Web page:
Reboot Your Running for the Summer

by Karl Gruber
While running is a sport that you can do anywhere, at any time, many runners limit their running only to the time of year when the weather is warm and pleasant. Considering the radically changing weather patterns of today’s world, this may present only a small window of opportunity for you to get outside for a run. That being said, even without long spells of nasty weather where you live, limiting running only to the days with perfect weather is, well – limiting! With the arrival of summer in the northern hemisphere, now is a great time to reboot your running.

The first thing you need to do to reboot your running is consistency. If you have only been hitting the treadmill once or twice a week during the winter and spring, then your running fitness level is most likely not what it needs to be to truly be ready for those 5K and 10K races that take place almost every weekend. By setting the goal and following through with getting outside - or on the treadmill, if necessary - at least four to five times each week, you should see improvement in a relatively short time. 

One of the biggest problems that may happen once you increase the number of days per week that you run, is muscle soreness. This is more likely to happen to runners in their mid-twenties up to 40 years old who were once athletes in high school or college who thought nothing of going out for a hard six-mile run or session of heavy weight lifting in the gym. Now that it has been a number of years since those glory days, however, your body may not be as fine-tuned and ready for a hard effort of running – at least not right away. The key here is to slowly and progressively build your body’s running fitness back up to the level you would like.

There are a couple things you can do to successfully accomplish your summer time reboot:
  1. While running at its most basic is a natural solo effort, it helps to find others to run with. Literally, almost every city in North America, if not the entire world, has some form of running club. For instance, there’s the Steel City Road Runners in the Pittsburgh, Pennsylvania area. When you join your local running club, not only do you receive coaching and a training plan, but there are usually experienced runners whose knowledge you can tap into to learn how to train and run better. 

    An added bonus of joining your local running club is that you make many new friends, many of which turn into life-long running buddies. Also, knowing that there is a set weekly time when the group meets adds a sense of accountability on your part, knowing that you need to show up to get your miles in with the group.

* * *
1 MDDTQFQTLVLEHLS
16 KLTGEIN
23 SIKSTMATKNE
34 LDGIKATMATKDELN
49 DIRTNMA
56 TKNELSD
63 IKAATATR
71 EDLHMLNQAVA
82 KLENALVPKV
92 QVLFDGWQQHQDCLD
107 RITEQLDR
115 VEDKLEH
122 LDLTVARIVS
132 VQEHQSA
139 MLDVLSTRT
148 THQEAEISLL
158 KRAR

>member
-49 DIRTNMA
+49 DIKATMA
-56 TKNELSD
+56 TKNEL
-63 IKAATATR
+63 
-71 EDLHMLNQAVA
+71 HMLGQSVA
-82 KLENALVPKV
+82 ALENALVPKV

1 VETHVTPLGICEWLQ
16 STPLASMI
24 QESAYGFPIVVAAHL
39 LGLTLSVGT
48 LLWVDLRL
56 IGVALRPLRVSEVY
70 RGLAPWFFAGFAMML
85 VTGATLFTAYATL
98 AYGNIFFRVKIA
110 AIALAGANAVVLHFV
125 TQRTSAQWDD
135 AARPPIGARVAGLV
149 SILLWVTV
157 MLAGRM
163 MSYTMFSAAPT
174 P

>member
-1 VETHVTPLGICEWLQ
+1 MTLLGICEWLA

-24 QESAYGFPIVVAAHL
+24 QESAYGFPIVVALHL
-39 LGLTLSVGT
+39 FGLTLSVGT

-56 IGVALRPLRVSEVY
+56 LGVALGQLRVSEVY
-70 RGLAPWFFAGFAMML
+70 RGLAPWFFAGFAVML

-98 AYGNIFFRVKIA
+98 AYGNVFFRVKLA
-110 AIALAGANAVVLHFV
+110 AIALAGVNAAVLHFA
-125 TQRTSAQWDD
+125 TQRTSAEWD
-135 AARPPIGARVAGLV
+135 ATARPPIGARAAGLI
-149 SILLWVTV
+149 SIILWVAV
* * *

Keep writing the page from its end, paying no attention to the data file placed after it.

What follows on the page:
The best part about joining your local running club is that it’s fun! I cannot tell you the number of times over the years I have heard a newbie runner say, “I really don’t like to run, but I know I have to stay in shape.” However, once they start running on a regular basis with other people, that same person who didn’t like to run is now the one who never misses a group run.
  2. Another key element in rebooting your summer running is finding the right training plan. Again, most running clubs offer you some form of training, but even in the small club I coach in my hometown, many of my runners choose to download a training plan that best suits them and their running goals. The number of running websites that offer training plans is copious, but perhaps one of the best examples is Runner’s World, which offers tons of awesome training plans and workouts.

    My all-time favorite reference to find your perfect training plan is Hal Higdon, a long-time contributing writer to Runner’s World and author of 34 books on running. Without exaggerating, Higdon’s half and full marathon training plans just may be the most popular in America. In fact, the training plans that I write for my running club are based off of his plans. You can find Hal Higdon’s training plans online
  3. The final element to help with your running reboot, and to keep you running on a regular basis, is to set a goal race, preferably a half marathon or full marathon. Actually, make that two goal races – one in the spring and one in the fall - to keep you focused throughout the year. This happens because, not only did you shell out the money for the registration fee, but you now understand that you are simply not going to see the finish line of your goal races unless you train consistently.
Take these running reboot suggestions of mine to heart. Buy some running gear that will get you through those zero degree days in January AND the 85 degree days in July. As you’ve heard them say in those old war movies, “Damn the torpedoes! Full speed ahead!” Now you can re-phrase it and say, “Damn the weather! Full speed ahead!” 

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